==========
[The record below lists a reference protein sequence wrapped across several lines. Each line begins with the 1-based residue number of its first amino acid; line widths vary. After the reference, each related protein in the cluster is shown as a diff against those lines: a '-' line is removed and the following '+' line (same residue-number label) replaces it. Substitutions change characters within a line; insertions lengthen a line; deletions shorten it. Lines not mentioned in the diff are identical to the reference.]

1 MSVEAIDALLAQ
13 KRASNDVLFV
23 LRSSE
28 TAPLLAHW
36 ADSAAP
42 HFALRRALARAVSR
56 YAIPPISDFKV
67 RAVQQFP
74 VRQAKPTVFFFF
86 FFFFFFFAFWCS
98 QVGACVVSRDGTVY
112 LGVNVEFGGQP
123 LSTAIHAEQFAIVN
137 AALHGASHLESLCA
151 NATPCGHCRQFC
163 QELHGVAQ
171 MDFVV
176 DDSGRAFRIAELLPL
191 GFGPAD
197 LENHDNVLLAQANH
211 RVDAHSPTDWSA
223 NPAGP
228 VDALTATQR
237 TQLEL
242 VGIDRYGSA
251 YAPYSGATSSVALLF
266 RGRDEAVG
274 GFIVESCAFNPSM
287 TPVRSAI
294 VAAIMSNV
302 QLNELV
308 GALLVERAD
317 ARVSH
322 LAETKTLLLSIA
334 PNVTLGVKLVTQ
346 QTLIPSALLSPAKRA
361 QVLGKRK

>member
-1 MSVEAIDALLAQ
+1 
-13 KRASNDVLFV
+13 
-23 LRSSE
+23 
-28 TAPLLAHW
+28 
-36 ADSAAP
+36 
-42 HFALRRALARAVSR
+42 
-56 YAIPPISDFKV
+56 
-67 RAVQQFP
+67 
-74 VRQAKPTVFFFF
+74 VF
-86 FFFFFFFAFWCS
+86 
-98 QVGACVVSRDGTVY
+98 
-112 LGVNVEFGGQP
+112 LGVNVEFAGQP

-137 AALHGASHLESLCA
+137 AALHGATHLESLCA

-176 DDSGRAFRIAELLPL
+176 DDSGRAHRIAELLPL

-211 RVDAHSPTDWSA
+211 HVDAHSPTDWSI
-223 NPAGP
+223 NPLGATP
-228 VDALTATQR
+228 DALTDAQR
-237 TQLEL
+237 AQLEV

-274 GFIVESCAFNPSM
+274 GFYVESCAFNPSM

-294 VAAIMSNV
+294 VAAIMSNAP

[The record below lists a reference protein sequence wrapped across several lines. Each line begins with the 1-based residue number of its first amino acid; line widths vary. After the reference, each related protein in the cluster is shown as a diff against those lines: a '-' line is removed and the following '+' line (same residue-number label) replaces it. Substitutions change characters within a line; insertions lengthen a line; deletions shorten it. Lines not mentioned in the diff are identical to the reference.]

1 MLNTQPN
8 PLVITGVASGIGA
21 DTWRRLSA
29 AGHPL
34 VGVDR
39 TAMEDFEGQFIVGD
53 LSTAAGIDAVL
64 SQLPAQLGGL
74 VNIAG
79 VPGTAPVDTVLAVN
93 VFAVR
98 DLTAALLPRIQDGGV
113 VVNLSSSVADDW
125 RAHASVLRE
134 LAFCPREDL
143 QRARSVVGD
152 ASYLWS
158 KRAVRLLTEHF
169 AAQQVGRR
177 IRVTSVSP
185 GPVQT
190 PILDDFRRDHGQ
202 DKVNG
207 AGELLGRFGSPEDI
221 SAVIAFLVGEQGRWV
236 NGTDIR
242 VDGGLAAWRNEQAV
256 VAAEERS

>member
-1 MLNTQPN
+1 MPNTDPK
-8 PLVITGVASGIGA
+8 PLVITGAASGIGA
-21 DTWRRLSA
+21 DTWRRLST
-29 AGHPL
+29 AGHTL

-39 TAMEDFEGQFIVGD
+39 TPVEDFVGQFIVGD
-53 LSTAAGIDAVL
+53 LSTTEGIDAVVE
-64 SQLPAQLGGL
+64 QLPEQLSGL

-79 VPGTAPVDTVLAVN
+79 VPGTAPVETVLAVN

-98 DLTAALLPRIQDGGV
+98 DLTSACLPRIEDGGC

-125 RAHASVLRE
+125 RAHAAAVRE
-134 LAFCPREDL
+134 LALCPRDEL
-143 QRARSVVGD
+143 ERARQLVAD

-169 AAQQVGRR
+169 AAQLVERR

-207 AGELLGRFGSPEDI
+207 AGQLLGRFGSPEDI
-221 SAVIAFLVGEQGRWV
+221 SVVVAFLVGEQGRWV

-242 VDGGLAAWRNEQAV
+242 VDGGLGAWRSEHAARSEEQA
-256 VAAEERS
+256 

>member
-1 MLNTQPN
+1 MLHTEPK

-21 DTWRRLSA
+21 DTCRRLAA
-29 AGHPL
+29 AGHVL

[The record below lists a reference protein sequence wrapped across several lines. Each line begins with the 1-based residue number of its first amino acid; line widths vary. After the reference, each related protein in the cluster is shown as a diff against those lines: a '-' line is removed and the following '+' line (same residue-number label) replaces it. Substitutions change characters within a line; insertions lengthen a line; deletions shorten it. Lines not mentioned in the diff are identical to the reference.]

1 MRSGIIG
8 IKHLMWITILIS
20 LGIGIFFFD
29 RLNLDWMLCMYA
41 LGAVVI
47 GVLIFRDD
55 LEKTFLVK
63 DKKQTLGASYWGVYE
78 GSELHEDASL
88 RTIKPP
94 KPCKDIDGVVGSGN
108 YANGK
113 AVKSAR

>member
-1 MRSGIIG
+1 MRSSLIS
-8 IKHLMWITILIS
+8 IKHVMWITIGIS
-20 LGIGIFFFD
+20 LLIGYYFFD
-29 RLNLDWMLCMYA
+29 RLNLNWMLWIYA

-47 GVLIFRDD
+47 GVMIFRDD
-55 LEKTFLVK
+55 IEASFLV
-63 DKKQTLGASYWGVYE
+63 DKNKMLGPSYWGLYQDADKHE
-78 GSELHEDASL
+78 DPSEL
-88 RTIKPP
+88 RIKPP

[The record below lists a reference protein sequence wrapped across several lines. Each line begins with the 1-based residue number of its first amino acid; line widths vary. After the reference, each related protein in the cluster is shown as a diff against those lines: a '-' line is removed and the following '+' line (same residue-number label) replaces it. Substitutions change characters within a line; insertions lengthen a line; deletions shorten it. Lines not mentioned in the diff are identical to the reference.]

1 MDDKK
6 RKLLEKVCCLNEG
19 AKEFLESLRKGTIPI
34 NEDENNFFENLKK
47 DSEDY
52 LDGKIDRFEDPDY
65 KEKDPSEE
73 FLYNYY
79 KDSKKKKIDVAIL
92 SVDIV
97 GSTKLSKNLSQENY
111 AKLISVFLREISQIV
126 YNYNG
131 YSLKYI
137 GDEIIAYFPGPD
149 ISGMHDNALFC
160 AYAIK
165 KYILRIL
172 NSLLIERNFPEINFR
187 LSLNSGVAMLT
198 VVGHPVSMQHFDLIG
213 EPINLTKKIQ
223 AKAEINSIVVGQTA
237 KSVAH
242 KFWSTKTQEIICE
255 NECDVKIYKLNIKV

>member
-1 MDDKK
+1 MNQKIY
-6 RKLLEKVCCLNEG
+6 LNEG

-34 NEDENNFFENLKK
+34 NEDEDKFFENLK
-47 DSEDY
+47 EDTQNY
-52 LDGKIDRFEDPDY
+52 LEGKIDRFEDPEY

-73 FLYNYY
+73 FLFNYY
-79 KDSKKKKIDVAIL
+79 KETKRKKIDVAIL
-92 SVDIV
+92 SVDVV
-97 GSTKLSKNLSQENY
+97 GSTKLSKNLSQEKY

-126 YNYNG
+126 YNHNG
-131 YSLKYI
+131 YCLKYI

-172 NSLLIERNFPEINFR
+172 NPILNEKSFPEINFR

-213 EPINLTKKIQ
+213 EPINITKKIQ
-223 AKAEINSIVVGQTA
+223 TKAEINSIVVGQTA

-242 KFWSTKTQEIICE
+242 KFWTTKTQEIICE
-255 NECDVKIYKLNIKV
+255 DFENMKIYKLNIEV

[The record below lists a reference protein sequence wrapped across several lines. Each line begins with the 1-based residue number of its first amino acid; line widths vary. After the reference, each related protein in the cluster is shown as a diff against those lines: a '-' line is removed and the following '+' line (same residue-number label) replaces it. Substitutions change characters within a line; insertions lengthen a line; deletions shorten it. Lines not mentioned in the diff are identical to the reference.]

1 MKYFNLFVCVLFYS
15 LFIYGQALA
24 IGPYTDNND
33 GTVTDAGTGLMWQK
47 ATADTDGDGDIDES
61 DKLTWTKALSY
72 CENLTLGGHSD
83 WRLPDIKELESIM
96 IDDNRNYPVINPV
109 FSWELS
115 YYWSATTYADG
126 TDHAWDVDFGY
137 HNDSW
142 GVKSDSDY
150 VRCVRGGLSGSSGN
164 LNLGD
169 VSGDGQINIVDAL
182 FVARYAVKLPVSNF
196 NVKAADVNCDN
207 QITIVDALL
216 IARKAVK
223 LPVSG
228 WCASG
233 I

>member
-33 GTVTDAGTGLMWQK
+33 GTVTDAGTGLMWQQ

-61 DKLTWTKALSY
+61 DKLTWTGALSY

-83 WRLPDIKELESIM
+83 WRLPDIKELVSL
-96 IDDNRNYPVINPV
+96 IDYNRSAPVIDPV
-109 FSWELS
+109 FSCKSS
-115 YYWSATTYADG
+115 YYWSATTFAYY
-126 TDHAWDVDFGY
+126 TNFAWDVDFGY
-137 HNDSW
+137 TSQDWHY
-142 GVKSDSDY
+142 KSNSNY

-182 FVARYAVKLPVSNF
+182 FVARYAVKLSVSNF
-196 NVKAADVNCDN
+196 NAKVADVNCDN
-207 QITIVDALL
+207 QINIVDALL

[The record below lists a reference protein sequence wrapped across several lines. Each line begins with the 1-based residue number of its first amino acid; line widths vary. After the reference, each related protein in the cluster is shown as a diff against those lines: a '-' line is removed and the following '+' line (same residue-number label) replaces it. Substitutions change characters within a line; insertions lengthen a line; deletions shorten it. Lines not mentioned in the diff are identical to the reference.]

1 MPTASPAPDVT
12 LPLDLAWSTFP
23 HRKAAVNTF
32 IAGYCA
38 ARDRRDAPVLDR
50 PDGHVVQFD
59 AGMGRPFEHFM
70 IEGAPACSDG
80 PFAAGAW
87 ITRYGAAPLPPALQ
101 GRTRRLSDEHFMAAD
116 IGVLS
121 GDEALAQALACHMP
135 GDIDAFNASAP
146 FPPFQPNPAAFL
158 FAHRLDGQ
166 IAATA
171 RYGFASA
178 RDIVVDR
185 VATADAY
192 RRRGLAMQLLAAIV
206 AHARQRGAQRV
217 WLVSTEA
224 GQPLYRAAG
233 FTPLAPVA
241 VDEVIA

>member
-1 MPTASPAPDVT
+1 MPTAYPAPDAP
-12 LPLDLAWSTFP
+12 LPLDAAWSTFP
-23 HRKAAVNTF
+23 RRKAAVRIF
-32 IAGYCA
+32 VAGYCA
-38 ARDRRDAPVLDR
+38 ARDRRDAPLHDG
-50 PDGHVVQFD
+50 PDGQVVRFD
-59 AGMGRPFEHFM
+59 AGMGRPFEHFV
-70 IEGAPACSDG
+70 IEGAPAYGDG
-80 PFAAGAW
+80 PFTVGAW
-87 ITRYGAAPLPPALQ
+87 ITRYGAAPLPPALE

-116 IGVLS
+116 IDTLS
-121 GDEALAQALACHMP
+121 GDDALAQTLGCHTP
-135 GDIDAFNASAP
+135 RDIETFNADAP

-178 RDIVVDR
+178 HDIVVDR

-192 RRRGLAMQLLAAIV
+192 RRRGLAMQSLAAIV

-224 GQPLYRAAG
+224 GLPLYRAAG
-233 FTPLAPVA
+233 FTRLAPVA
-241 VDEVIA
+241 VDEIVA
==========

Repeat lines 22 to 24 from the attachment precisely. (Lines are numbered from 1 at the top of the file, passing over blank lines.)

211 RVDAHSPTDWSA
223 NPAGP
228 VDALTATQR